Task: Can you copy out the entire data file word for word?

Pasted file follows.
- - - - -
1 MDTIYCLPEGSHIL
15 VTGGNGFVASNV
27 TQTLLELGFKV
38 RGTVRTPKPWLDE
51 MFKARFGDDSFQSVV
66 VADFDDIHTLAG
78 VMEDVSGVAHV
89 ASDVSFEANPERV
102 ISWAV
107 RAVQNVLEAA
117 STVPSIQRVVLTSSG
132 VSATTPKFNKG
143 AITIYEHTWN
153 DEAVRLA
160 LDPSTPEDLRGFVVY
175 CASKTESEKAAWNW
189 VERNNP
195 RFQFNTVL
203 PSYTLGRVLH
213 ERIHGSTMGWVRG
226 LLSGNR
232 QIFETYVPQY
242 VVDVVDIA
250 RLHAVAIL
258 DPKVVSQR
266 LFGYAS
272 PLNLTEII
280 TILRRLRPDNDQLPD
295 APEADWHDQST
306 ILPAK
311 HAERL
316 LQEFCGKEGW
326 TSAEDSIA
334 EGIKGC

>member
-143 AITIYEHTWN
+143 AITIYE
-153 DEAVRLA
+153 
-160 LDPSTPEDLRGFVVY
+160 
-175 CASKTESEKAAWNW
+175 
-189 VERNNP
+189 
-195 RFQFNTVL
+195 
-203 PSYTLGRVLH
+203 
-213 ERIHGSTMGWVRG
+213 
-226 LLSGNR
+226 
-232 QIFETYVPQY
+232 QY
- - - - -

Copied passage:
1 MDTIYCLPEGSHIL
15 VTGGNGFVASNV
27 TQTLLELGFKV
38 RGTVRTPKPWLDE
51 MFKARFGDDSFQSVV
66 VADFDDIHTLAG
78 VMEDVSGVAHV
89 ASDVSFEANPERV
102 ISWAV
107 RAVQNVLEAA
117 STVPSIQRVVLTSSG
132 VSATTPKFNKG
143 AITIYEHTWN
153 DEAVRLA
160 LDPSTPEDLRGFVVY
175 CASKTESEKAAWNW
189 VERNNP
195 RFQFNTVL
203 PSYTLGRVLH
213 ERIHGSTMGWVRG
226 LLSGNR
232 QIFETYVPQY
242 VVDVVDIA
250 RLHAVAIL
258 DPKVVSQR
266 LFGYAS
272 PLNLTEII
280 TILRRLRPDNDQLPD
295 APEADWHDQST
306 ILPAK
311 HAERL
316 LQEFCGKEGW
326 TSAEDSIA
334 EGIKGC

>member
-143 AITIYEHTWN
+143 AITIYE
-153 DEAVRLA
+153 
-160 LDPSTPEDLRGFVVY
+160 
-175 CASKTESEKAAWNW
+175 
-189 VERNNP
+189 
-195 RFQFNTVL
+195 
-203 PSYTLGRVLH
+203 
-213 ERIHGSTMGWVRG
+213 
-226 LLSGNR
+226 
-232 QIFETYVPQY
+232 QY